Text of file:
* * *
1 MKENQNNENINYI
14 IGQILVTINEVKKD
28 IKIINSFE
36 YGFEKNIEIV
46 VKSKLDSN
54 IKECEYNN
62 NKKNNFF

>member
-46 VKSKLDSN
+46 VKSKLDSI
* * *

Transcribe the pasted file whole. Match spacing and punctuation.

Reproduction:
1 MKENQNNENINYI
14 IGQILVTINEVKKD
28 IKIINSFE
36 YGFEKNIEIV
46 VKSKLDSN
54 IKECEYNN
62 NKKNNFF

>member
-46 VKSKLDSN
+46 VKSKLDSI